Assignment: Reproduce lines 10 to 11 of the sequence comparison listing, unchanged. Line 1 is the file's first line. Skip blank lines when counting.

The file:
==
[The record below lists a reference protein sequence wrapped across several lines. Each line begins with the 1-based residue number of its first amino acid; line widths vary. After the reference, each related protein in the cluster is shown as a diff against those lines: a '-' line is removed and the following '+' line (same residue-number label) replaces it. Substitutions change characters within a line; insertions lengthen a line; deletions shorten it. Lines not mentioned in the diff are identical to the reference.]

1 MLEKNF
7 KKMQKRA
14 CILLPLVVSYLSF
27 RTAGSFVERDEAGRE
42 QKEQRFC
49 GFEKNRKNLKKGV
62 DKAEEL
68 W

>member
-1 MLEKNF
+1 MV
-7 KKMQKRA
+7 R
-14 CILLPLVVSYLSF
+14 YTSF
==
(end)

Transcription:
>member
-1 MLEKNF